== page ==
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VIDEO: Endometriosis research: What women want


 

AT WCE 2017

 

– To define the top 10 research priorities in endometriosis, researchers at the University of Edinburgh, Scotland, and their colleagues did something unusual in the world of medical science. They asked the women who have the disease.

More than 70% of the 1,225 people initially surveyed to define what most needs to be figured out in endometriosis were patients, and most of the rest were clinicians who take care of them. Patients were involved throughout an exhaustive process that whittled down nearly 5,000 initial suggestions to a list of 10 priorities.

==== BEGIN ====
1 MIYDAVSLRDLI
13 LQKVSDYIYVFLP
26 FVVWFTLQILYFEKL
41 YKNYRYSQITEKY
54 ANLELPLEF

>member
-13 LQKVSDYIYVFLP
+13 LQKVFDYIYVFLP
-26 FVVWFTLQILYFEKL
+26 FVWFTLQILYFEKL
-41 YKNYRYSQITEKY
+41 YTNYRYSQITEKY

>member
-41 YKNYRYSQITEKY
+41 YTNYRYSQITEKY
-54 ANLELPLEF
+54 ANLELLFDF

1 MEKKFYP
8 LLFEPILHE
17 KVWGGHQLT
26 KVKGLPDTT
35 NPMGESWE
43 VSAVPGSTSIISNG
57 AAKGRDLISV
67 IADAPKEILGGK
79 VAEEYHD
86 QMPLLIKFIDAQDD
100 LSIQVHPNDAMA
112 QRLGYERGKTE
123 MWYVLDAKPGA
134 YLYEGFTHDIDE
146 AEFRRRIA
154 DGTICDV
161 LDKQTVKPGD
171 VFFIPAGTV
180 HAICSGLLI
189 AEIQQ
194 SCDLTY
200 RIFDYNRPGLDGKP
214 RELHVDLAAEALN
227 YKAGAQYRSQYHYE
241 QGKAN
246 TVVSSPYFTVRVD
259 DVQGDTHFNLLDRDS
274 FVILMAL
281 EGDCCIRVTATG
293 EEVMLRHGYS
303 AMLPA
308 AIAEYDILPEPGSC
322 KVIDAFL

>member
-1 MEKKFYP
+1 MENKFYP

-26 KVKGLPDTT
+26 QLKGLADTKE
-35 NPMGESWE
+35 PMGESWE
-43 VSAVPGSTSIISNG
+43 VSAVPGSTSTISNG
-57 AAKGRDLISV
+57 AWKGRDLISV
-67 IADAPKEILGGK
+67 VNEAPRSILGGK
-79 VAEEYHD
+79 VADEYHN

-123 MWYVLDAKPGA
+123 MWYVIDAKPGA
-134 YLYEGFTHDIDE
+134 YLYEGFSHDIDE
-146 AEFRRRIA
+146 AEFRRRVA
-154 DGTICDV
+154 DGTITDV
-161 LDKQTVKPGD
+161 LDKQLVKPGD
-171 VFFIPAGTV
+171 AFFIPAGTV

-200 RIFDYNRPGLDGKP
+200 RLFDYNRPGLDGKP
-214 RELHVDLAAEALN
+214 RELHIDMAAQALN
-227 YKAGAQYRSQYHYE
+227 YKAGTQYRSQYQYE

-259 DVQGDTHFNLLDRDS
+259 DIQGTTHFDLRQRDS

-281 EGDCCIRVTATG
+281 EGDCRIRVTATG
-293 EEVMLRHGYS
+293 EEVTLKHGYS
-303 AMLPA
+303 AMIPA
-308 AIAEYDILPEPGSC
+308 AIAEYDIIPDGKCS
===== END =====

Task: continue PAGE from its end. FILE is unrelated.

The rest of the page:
The first priority is to determine if endometriosis can be cured, and the second task is to find its cause (Lancet. 2017 May 18. doi: 10.1016/S0140-6736(17)31344-2).

Women who have endometriosis said they want a noninvasive diagnostic test. They also want help managing the emotional and physical impacts of living with the disease, not simply treatments that focus on lesions, according to Andrew Horne, MBChB, PhD, a professor of gynecology and reproductive sciences at the University of Edinburgh, who led the efforts.

In an interview at the World Congress on Endometriosis, Dr. Horne explained why it’s critical to define the top research priorities and what doing so could mean for patients and doctors. He also explained the importance of a recent insight into the pathogenesis of endometriosis: It behaves like cancer.

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